The council also unanimously approved a Memorandum of Understanding with the Siskiyou County Economic Development Council.

Mount Shasta City Council made the final step to reducing the buffer between some cannabis businesses and schools, daycares and youth centers at their meeting Monday evening.

The council also unanimously approved a Memorandum of Understanding with the Siskiyou County Economic Development Council.

While council discussed the SEDC, Discover Siskiyou, and the ways in which the organization provides economic development support services, the elephant in the room was the impending discussion regarding the cannabis buffer zone, which was removed from the consent agenda so more discussion could take place.

Members of the community on both sides of the issue spoke at the podium regarding cannabis, zoning, proximity to schools, effects on children and medical implications and benefits.

City Manager Bruce Pope was asked if the issue could be placed on the ballot.

He stated that if the ordinance was passed, there are 30 days before it would take effect, and in that 30 days, one could file a referendum which could result in the city being forced to choose repealing the ordinance or putting it to vote.

After hearing these statements, some in the audience commented on what they called a bias within the city council.

“We all come in with a bias,” Mayor Barbara Wagner said, adding that everyone looks at different parts of the elephant, but doesn’t necessarily look at the entire animal.

Councilman John Redmond was blunt. “My bias is that I’m pro-business ... I do not see an issue with this ... people didn’t seem to care when alcohol was in that building,” he said.

Mount Shasta Police Chief Parish Cross provided statistics that dealt with 911 calls, complaints, violations and infractions related to marijuana use within the city. The findings were then compared with those same calls and complaints when alcohol was involved.

As of January 2018, plus the four months into the year so far, there were roughly 30 marijuana related issues dealt with by the Mount Shasta Police Department. These issues included school possessions, instances of smoking in public, scent/odor complaints, DUIs, and “marijuana” keyword mentions when dispatchers initially take a call, said Cross.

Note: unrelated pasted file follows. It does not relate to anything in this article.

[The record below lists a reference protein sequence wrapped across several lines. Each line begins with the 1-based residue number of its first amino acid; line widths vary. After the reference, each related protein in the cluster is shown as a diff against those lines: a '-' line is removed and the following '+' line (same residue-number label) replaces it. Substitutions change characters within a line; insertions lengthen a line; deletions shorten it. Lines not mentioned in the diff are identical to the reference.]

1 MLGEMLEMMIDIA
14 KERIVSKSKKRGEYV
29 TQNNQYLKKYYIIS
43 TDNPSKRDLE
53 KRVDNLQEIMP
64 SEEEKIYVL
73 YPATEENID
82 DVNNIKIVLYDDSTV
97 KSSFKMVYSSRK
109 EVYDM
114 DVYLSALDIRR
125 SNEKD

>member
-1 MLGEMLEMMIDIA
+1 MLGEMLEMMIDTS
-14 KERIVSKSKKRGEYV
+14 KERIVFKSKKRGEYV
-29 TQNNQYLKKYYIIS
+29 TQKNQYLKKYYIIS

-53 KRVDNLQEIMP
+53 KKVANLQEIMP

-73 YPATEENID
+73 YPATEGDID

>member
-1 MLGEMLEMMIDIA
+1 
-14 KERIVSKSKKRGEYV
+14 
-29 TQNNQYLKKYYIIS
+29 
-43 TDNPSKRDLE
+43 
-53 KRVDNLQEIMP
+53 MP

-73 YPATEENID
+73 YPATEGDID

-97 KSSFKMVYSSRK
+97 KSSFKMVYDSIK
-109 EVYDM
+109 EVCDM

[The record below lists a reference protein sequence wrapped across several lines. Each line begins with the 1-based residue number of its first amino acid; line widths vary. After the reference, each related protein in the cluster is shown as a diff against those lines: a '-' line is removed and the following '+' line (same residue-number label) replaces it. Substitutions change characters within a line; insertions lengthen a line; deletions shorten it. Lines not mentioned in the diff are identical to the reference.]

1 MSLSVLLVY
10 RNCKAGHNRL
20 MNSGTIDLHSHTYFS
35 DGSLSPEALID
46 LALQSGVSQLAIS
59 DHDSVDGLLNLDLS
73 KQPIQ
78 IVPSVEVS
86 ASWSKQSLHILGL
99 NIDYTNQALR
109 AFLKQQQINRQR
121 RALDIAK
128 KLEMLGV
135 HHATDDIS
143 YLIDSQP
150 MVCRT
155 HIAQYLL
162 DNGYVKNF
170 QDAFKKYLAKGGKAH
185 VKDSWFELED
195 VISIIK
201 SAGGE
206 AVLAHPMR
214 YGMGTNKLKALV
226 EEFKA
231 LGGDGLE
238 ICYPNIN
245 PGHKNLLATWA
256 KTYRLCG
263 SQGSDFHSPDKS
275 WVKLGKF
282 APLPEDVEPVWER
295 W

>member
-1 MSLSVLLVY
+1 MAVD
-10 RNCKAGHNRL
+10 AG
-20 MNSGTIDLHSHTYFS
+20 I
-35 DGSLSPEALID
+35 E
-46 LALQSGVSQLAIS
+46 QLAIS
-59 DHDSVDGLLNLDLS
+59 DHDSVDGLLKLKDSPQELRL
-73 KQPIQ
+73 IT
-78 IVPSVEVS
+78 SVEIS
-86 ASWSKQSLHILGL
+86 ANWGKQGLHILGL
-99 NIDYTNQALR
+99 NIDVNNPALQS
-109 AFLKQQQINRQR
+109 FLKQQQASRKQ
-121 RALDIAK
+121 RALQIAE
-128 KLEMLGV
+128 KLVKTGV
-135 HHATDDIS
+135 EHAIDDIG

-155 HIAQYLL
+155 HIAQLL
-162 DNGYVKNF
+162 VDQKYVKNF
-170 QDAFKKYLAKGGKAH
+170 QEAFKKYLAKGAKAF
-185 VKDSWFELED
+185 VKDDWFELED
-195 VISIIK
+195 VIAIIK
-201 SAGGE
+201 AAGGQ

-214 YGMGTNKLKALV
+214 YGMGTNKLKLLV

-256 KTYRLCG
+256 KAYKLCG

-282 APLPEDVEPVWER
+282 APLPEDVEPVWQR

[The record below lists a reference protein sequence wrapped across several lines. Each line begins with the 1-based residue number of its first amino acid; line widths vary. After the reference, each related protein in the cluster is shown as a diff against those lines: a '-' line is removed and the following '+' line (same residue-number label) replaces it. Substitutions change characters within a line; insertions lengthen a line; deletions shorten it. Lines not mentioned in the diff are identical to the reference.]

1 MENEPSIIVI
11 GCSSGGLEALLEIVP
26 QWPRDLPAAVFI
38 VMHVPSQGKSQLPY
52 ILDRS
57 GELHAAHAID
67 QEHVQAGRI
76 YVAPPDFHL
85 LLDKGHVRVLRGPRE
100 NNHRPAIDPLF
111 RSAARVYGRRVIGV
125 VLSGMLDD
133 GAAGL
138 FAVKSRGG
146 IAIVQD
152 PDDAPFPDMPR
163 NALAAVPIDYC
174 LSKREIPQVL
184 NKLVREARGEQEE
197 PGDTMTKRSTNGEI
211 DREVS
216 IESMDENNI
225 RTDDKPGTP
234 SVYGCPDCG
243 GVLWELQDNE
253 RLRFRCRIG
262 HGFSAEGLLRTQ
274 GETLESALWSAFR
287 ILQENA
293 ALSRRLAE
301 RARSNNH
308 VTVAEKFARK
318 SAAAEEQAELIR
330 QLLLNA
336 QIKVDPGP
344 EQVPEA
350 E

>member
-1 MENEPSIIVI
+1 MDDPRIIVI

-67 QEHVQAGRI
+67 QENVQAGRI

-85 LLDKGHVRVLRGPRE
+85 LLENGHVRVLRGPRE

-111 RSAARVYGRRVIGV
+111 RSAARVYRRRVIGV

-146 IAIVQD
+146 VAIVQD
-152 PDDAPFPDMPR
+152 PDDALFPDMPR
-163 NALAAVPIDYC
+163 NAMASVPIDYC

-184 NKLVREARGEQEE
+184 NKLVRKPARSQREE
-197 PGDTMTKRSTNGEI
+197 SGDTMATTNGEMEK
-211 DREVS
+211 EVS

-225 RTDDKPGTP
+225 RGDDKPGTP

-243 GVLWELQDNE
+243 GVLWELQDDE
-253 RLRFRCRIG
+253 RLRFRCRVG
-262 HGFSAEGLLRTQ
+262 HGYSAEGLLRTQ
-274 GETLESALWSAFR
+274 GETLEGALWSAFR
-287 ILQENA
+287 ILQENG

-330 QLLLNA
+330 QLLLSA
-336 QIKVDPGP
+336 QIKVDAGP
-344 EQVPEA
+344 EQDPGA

There were roughly 328 calls involving alcohol related incidents, Cross said, including DUIs, bar visits, disturbing the peace, welfare checks, domestic disturbances, suspicious persons and more.

When questioned about smoking in public for both marijuana and cigarettes, Cross stated that “there’s just not enough resources” when it comes to writing individual citations, whether they be in front of businesses or elsewhere.

In the end, there was a vote for approval, which will enact the amended ordinance within 30 days. It was approved 3-1, with Mayor Pro Tem John Stackfleth casting the no vote. Wagner and councilors Jeffrey Collings and Redmond voted yes. Councilor Paul Engstrom recused himself from the decision.

SEDC

In other business, the Siskiyou County Economic Development Council presented a request for an MOU extension, which expires in June of this year. Council discussed changing the alloted funding from $25,000 to $30,000, which was established as a base allotment, and could be built on through grants and building.

Representatives of the SEDC, as well as those from Discover Siskiyou spoke about the work that has recently been accomplished, including helping existing businesses and looking in to alternative eco-friendly options for waste and composting.

After hearing public comments, questions, and the presentations regarding the MOU, council approved it, although Engstrom was hesitant. He decided to take a leap of faith and voted yes, along with the four other members of the council.

“I think it is a worthy investment for you guys to continue to help us out,” said Stackfleth.